5 tips for using retirement calculators


(MoneyWatch) Welcome back to my fourth and final post on retirement calculators. These online tools help you determine how much you'll need to save for retirement. My first post showed the wide range of contribution amounts that several different calculators would suggest for a hypothetical couple, while my second post provided in-depth results about each calculator and identified two of my favorites. The third post offered some thoughts on how best to select and use a retirement calculator that fits your needs.

This final article coaches you on how to answer a few common questions that retirement calculators ask to help estimate how much you should save for retirement.

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Tip #1: What rate of return do you expect on your retirement savings?

Some calculators ask for your input about the rate of return you expect to get on your retirement savings and the future rate of inflation, while others make these assumptions for you. The assumed rate of return is a crucial assumption that can significantly impact the answer to the question, "How much you should save?"

Your assumption for the rate of return on your retirement savings should match the method you've used to invest these savings. For a portfolio balanced between stocks and bonds, I'd use no more than a 6 percent annual rate of return, given today's low-interest environment. If you really feel lucky, go ahead and use 7 percent, but I wouldn't go any higher.

These suggested assumptions assume you're using index funds with very low expenses. If you're using mutual funds with expenses well above 0.50 percent (50 basis points), reduce your expected rate of return by the level of investment expenses you're paying. This will increase the amount you need to save, which might cause you to take a hard look at the level of expenses that you're paying (a good thing, in my opinion).

I'd use a rate of inflation that's 2 or 3 percent lower than the expected rate of return on your savings; again, use a 4 percent difference only if you feel real lucky.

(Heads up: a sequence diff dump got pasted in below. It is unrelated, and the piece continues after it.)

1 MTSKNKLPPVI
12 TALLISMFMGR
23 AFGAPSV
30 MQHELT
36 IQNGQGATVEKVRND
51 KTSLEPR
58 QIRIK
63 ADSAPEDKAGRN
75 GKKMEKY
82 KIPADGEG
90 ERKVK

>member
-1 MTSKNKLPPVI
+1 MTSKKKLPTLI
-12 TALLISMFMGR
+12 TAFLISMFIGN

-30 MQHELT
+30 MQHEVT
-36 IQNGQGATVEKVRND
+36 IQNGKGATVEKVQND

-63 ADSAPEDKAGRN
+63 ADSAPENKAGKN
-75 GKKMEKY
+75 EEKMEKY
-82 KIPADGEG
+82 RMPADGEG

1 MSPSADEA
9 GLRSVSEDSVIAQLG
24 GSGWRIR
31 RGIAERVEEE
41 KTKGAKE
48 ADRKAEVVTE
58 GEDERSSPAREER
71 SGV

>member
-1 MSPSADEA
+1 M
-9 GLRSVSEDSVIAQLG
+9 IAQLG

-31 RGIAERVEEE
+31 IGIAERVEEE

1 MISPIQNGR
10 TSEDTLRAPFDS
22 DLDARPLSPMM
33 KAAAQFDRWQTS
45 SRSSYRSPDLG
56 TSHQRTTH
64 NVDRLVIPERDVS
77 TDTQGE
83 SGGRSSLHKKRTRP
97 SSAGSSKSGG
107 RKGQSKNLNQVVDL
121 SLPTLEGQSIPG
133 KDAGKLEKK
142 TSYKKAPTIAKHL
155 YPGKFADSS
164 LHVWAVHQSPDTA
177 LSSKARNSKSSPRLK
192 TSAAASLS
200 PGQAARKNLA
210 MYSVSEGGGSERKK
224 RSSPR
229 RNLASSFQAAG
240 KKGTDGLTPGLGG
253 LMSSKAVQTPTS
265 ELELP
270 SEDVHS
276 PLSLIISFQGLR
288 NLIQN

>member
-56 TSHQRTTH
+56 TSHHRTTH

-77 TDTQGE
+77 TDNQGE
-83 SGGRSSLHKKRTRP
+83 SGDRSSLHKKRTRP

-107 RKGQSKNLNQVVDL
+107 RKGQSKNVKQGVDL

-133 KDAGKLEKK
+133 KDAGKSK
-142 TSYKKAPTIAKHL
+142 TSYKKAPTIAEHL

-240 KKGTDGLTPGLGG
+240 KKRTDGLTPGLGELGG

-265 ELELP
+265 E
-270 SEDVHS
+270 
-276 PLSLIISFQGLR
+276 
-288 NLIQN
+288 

If you're invested entirely in bonds, determine the current interest yield on your investments and use that rate; it might be in the 3 to 5 percent range. If you're invested entirely in savings accounts or money market funds, you're earning almost nothing, and a calculator will tell you that you'll need to save a boatload of money. This should also cause you to rethink your investment strategy.

It's definitely worth the effort to try a few different assumptions to see how they affect the results. Eventually, however, you'll need to pick one set of assumptions that you're comfortable with.

Tip #2: When do you expect to retire?

Your answer will also significantly impact how much you need to save. To state the obvious, the earlier you want to retire, the more you need to save. Make sure your calculator lets you easily change this assumption, so you can see the effect of retiring at different ages.

For most people, Social Security will be an important part of their retirement income, and maximizing this benefit is a good strategy. If you were born in 1960 or later, your full retirement age is 67; this is a good starting point for inputting your expected retirement age.

Tip #3: How long will you live?

To answer this question, instead of guessing it's a good idea to use one of the online life expectancy calculators, such as www.livingto100.com or www.bluezones.com. Then add five to 10 years to the number they give you to make sure you'll have enough resources in case you live longer than expected.